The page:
Wednesday, June 28, 2006

On Irish Academia

Richard alludes to an interesting piece in today’s Irish Times (why is there always something interesting in the times on the days I don’t buy it). Anyway it is about the amount of people in college and whether that is dumbing down standards.

Is it possible for the currently under-financed university sector to initiate and socialise all these newcomers so they can recognise and digest an intellectual argument? Or must the institutions dumb down and give in to the dead weight of numbers by lowering intellectual standards and turning lecturing into a branch of the entertainment industry?

Firstly it is clear that most people who write for the Irish Times come from a arts background as I am sure that anyone from a Science background would ever say that a lecture in Quantum Mechanics or Organic Chemistry is ever entertaining however interesting. Continued

To pretend that genuine advances in intellectual and scientific inquiries can be easily combined with democracy's demand for undergraduate mass intake and teaching is a complete illusion.

To me UCD's Andreas Hess who wrote the article has missed a major change in the world and indeed I think Richard has possibly missed it as well. . In this new knowledge economy the skills that are demand are the ones that require a university training, few jobs anymore require only a leaving cert and the ones that do are quickly drying up.

The place where previously a degree held, that of the advancement of science etc is now no longer that place. The degree is now been required by so many business that to hold it up to the standards of excellent that Andreas Hess believes it should would damage the economy. The degree now is the definition of the standard level of education need to complete a job.

The place where the genuine advances in intellectual and scientific inquiries” is at PhD level. A university degree is the new leaving cert.

5 comments:

Anonymous said...

Andreas is a computer scientist and lectures in quantum physics can often be entertaining. My most entertaining lecturer/teacher ever taught path-tracing (tracing photons through simulated physical environments to create artificial images = hard).

Very little genuine research happens at PhD level nowadays in universities. Almost all funding is tied to business plans / industrial sponsorship which really means that research must have a maximum 2-3 years to market threshold (which is closer to development than research). The problem at undergraduate level is that many curicula are now defined by the needs of industry - the science programmes at DCU or UL are glorified job-training schemes. The macro-problem is the dominant relationship that business has with third level education which allows them to define fairly narrow parameters on research and skews the focus towards their products (see the recent BMJ macro-study of funding in medical research for the empirical evidence).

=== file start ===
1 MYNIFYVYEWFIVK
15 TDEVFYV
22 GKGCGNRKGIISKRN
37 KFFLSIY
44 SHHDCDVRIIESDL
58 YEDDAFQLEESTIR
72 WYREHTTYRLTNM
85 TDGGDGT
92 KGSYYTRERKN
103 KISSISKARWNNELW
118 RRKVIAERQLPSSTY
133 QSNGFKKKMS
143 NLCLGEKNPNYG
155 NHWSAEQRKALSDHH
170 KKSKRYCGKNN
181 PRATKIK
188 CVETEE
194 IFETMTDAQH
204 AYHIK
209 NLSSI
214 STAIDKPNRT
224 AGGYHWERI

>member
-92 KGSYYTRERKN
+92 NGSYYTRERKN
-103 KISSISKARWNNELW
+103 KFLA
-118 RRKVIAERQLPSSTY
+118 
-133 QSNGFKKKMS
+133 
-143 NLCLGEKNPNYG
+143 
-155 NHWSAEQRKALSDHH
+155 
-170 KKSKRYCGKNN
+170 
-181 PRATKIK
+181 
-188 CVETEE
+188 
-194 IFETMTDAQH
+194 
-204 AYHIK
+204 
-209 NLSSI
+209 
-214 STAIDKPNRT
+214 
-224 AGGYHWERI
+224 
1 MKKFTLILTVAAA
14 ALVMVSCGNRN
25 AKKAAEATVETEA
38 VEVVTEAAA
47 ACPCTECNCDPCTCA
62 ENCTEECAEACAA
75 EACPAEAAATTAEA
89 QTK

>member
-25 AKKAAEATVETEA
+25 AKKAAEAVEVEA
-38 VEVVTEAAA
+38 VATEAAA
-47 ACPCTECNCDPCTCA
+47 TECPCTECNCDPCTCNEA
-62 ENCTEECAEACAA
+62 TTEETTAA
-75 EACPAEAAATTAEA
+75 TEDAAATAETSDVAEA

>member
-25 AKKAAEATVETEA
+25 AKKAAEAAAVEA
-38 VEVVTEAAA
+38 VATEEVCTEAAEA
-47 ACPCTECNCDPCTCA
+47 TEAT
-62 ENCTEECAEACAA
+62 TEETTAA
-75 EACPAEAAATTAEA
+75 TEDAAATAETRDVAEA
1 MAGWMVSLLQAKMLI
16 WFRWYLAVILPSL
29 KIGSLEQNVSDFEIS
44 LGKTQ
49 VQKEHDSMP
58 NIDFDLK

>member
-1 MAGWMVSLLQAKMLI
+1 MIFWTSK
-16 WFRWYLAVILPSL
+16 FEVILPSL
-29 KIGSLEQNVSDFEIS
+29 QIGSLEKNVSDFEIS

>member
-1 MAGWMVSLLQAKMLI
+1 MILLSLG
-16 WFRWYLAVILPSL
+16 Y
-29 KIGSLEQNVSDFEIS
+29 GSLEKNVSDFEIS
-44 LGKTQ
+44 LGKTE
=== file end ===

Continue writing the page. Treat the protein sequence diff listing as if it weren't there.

Simon said...

Ya I saw that there is a andreas in computer science but there also seemed to be one in sociology. I am guessing it is this one.
http://www.ucd.ie/sociolog/sociologyinfo/html/research-ah.htm

You must be lucky to have entertaining physics lectures. Mine were fairly boring.

Donagh said...

I agree. It seems that Hess' arguement is a bit of a reaction against the large intake in the humanities, especially in NUI colleges. As the previous comment noted science is now tied to industry and with the recent announcement of more money for science that is set to intensify. By the way, Kurt Vonnegut's first novel Player Piano touched on this topic. It concerned a future world where computers controlled everything (engineers had to often fix the huge loops of magnetic tape) and society was split between the 'reeks and wrecks' the now unemployed former labouring and manufacturing class and the managers, all of whom had a PhD and referred to each other as Doctor, even the estate agents. Point being that the PhD was moving more towards a business qualification than anything to do with expanding human understanding.

Anonymous said...

Ya I saw that there is a andreas in computer science but there also seemed to be one in sociology. I am guessing it is this one.

Whoops. Yep, that must be the one - arts academics are much more likely to produce such self-aggrandising pieces in my experience and much less likely to have anything interesting to say. As far as I can see, modern academia in the liberal arts is akin to modern art - an exercise in self-promotion with almost no objective criteria which allows one to sort the rubbish from the insightful, hence the former propsers. I mean the entire basis of post-modernism is basically a headlong rush away from empiricism and a consequent infinite license to bullshit (cf sokal).

You must be lucky to have entertaining physics lectures. Mine were fairly boring.

Oh, that one was a wildly unusual exception. However, some of the quantum physicists are pretty entertaining as the field is open to wildly different explanatory models and you can get good and wacky if you want. Having said that the mathematics are not for the faint-hearted.

Simon said...

ya anon I did physics as well. And have sat through my fair share of Quantum lectures which all though I am not a fan of quantum theory I liked the Maths.